I’m hoping the PRX gym system arrives before week 4 starts because I was planning on devoting week 4 to my work bench build. I got my plans for this build from my friend Ben, his instagram handle is: @Bens_diy. He has a highlight bubble that shows you step by step, how to build this!

One Room Challenge Link

I’ll go over how the countertop install went when I get there. In the meantime, check out the other Guest participants and featured designers for the Fall Better Homes & Gardens One Room Challenge. There are some pretty incredible designs and DIYs happening over there!

Have questions? Reach out here!


Please use proper safety precautions and do appropriate research when attempting projects. You are responsible for your own safety.

One Room Challenge | Week 2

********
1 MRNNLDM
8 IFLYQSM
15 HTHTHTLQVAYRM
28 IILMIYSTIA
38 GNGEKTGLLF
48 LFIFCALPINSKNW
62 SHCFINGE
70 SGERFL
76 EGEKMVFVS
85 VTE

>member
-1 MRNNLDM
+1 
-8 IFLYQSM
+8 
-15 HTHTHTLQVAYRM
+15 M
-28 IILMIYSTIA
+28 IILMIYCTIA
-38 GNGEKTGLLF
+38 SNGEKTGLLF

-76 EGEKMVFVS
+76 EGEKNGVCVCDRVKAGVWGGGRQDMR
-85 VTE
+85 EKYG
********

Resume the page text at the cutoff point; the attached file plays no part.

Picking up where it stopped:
Fall 21′ Garage Edition

Welcome to Week 2 of the One Room Challenge! I’m a few days late to posting here but there was a lot going on to cover. Let’s start off where we left off, shall we?

So, last week we covered the prep work that goes into epoxying your concrete floors. We left off with the concrete etch and letting the concrete dry, do you remember? If not, that’s okay, just head back to my previous blog post for a refresher! Once the floor is completely dry, you will want to repair any cracks or divots in the concrete. I used the Rustoleum Concrete Patch & Repair kit. This is a two part, industrial strength epoxy that permanently bonds concrete. The product states that it won’t shrink or crack and creates an extremely hard surface that is stronger than concrete. The downside is, you have to wait 8 hours after applying, to paint on the epoxy.

Mixing the Rustoleum Concrete Patch & Repair